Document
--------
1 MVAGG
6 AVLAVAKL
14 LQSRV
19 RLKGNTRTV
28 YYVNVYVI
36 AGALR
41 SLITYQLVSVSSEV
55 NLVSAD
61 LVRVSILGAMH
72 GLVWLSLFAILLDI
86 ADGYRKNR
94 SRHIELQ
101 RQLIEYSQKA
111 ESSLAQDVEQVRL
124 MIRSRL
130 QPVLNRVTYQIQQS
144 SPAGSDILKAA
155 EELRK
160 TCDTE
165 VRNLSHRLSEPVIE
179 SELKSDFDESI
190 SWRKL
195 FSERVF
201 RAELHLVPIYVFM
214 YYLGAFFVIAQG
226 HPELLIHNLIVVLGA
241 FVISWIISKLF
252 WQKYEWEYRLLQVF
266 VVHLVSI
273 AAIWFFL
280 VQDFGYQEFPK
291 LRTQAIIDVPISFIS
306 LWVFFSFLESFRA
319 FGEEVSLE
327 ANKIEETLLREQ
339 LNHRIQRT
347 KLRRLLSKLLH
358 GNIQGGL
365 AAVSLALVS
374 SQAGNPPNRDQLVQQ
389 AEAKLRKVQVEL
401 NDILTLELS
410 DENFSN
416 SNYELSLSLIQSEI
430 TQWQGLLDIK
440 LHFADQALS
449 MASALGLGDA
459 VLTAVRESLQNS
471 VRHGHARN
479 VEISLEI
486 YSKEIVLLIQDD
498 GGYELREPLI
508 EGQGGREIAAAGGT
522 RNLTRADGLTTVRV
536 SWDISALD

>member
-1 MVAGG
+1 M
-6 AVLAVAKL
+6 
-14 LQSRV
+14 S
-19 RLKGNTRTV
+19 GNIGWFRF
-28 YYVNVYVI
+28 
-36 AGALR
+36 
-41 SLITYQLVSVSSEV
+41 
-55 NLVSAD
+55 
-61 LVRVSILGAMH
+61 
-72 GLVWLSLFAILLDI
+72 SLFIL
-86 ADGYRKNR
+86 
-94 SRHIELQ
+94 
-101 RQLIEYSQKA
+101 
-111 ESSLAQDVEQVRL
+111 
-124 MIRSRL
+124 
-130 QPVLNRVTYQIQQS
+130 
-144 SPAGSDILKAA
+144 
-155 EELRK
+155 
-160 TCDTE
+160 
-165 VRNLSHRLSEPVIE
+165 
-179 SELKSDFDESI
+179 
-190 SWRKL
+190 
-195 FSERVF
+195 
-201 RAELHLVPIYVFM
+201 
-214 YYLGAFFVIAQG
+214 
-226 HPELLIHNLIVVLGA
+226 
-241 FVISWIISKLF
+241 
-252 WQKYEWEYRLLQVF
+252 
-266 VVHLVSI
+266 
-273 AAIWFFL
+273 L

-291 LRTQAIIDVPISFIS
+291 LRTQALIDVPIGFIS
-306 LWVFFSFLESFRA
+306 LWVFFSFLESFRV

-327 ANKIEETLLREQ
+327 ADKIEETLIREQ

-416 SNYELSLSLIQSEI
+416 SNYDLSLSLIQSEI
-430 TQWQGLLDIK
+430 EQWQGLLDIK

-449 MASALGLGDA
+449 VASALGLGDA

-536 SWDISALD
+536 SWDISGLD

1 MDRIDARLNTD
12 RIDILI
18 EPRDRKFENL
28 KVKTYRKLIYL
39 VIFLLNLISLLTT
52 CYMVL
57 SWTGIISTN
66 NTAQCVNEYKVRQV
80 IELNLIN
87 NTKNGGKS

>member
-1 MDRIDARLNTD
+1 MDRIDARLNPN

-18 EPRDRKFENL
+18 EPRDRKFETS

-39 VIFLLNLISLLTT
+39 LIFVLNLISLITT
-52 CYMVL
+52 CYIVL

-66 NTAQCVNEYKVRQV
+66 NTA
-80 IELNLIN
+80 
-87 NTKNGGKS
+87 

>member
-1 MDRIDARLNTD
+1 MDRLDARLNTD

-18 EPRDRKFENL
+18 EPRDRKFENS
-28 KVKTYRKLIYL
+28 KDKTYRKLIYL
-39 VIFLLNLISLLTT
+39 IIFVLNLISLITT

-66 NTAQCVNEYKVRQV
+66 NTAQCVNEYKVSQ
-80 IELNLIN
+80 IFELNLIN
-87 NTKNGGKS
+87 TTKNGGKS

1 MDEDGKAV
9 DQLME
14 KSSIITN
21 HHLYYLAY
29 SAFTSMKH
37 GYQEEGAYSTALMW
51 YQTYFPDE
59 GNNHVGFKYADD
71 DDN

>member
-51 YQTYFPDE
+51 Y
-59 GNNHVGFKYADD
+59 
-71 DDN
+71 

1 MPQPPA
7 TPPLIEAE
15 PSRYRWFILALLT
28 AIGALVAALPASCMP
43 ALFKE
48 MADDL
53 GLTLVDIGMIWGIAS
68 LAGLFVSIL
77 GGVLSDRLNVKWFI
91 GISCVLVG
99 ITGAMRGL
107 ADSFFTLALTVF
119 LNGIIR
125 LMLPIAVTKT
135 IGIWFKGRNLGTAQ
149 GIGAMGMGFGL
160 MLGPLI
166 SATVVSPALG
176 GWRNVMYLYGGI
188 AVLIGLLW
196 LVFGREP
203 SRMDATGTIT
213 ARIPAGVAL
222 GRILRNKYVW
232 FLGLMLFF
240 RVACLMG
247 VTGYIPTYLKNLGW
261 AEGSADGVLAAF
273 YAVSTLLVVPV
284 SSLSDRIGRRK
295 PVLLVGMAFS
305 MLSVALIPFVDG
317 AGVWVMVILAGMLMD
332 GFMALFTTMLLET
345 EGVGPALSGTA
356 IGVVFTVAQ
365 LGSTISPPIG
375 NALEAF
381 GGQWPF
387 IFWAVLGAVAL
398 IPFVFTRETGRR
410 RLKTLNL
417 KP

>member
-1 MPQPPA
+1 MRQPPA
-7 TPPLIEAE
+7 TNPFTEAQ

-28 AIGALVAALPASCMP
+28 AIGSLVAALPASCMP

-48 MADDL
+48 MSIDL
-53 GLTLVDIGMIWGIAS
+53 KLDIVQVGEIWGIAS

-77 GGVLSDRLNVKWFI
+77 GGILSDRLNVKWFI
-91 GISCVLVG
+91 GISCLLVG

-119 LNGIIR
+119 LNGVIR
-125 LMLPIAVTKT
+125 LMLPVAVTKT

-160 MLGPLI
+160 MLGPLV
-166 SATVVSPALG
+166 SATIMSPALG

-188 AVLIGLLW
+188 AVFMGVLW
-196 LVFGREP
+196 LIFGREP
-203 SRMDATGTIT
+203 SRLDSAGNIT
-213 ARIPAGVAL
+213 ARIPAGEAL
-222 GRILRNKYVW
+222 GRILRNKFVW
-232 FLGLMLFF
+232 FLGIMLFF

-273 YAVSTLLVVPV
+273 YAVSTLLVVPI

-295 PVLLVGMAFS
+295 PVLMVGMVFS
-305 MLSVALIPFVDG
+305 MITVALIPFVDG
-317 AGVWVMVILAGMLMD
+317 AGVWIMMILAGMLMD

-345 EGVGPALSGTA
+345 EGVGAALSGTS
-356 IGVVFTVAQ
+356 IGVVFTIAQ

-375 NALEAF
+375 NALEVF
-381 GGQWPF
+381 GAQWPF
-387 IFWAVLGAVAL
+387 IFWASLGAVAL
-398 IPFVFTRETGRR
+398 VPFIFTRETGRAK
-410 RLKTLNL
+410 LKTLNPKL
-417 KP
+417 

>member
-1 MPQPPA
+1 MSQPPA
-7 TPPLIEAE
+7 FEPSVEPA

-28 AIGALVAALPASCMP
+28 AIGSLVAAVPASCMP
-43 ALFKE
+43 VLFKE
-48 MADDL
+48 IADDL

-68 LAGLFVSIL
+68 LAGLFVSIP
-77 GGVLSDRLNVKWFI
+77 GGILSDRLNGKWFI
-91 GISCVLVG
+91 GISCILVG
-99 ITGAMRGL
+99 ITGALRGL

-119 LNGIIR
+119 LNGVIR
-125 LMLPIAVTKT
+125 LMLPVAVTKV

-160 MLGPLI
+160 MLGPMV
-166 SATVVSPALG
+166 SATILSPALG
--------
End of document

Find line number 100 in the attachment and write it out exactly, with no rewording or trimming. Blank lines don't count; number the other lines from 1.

+190 